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[suh b-mur-suh-buh l] /səbˈmɜr sə bəl/
capable of being submersed.
capable of functioning while submersed:
a submersible pump.
a ship capable of submerging and operating under water; submarine.
a device designed for underwater work or exploration, as a bathyscaphe or diving bell.
Origin of submersible
1865-70; submerse + -ible
Related forms
submersibility, noun
nonsubmersible, adjective
unsubmersible, adjective Unabridged
Based on the Random House Dictionary, © Random House, Inc. 2015.
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Examples from the web for submersible
  • Visitors will also join scientists on a virtual submersible tour of the deep ocean.
  • Take the slippery task of controlling a submersible vehicle, for example.
  • submersible craft in the early years of their development were perilous to friend and foe alike.
  • Each section would resemble the semi-submersible platforms common in oil drilling.
  • We won't know for sure until a submersible can be sent to look at the area.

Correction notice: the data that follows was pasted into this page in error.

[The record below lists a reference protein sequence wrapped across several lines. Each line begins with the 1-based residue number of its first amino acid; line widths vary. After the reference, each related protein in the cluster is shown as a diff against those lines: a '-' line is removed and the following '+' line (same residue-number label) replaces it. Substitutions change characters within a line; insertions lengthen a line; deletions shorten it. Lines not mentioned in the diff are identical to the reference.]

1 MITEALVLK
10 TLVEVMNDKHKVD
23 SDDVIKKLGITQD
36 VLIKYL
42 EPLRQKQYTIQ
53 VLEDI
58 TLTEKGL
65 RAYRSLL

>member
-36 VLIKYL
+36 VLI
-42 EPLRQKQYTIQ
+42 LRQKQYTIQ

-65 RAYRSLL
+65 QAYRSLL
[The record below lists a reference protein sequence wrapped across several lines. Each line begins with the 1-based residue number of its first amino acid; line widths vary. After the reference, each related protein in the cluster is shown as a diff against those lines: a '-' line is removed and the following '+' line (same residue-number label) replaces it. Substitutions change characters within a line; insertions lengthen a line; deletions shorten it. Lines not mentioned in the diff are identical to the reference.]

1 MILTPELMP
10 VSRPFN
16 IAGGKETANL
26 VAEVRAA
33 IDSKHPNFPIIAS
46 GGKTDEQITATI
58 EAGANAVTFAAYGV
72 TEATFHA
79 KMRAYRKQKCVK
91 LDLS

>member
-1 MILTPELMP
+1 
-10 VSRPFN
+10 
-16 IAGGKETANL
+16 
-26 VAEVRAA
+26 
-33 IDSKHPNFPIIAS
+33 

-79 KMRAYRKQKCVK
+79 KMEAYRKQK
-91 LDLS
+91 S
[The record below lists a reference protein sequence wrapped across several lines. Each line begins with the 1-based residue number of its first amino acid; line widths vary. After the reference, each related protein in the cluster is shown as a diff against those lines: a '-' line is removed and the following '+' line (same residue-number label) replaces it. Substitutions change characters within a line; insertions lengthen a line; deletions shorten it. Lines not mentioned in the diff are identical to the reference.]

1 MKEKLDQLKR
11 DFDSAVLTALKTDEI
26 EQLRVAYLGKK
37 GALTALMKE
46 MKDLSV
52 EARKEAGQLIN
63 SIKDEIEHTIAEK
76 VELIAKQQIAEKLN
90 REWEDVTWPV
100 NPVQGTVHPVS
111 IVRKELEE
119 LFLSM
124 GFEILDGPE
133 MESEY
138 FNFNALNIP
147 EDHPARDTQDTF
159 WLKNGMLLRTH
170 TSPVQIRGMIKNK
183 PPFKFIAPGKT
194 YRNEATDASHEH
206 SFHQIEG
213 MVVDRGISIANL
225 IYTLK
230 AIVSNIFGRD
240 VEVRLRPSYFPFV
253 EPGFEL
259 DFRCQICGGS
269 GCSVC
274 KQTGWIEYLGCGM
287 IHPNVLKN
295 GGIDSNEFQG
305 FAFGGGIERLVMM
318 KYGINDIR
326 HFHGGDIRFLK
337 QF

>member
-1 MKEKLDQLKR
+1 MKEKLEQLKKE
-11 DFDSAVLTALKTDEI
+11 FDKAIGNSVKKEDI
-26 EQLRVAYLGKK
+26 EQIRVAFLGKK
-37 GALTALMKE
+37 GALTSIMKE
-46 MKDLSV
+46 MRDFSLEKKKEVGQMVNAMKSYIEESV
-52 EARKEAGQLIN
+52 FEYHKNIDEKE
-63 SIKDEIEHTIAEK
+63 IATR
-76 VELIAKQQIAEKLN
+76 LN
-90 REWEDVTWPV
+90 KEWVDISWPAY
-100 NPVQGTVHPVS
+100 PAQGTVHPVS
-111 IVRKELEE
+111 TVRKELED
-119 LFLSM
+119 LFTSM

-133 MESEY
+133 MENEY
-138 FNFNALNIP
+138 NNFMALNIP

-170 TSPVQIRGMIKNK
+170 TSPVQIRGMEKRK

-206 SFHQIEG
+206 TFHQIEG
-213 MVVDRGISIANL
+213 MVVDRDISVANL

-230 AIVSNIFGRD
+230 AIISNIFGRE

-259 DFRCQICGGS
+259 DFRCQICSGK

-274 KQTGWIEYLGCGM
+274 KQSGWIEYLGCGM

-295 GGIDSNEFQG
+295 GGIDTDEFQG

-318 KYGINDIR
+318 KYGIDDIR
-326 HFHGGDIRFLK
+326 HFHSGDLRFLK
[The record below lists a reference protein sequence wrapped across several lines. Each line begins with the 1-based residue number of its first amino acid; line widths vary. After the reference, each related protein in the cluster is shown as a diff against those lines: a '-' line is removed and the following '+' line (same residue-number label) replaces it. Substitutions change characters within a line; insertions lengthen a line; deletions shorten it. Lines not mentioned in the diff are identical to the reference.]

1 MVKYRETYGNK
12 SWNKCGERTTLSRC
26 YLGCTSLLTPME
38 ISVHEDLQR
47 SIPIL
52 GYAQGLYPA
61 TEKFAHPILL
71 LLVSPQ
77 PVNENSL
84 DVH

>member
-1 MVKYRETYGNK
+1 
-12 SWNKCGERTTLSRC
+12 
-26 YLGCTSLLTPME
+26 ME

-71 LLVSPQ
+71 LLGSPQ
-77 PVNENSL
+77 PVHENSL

• But it was also a method of testing the effectiveness of an underwater electronics lab installed aboard the submersible.
  • We erroneously operated the submersible and it ran over the bone, so the bone was buried.
  • But today, our group can still see our fingerprints all over almost every submersible in the world, manned or unmanned.
  • She was one of three people who traveled to the newly discovered underworld in a submersible vessel.
  • The submersible's manufacturer offers technical details.
British Dictionary definitions for submersible


able to be submerged
capable of operating under water, etc
a vessel designed to operate under water for short periods
a submarine taking one or more men that is designed and equipped to carry out work in deep water below the levels at which divers can work
Derived Forms
submersibility, submergibility, noun
Collins English Dictionary - Complete & Unabridged 2012 Digital Edition
© William Collins Sons & Co. Ltd. 1979, 1986 © HarperCollins
Publishers 1998, 2000, 2003, 2005, 2006, 2007, 2009, 2012
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Word Origin and History for submersible

1866, from Latin submers-, past participle stem of submergere (see submerge) + -ible. As a noun, from 1900.

Online Etymology Dictionary, © 2010 Douglas Harper
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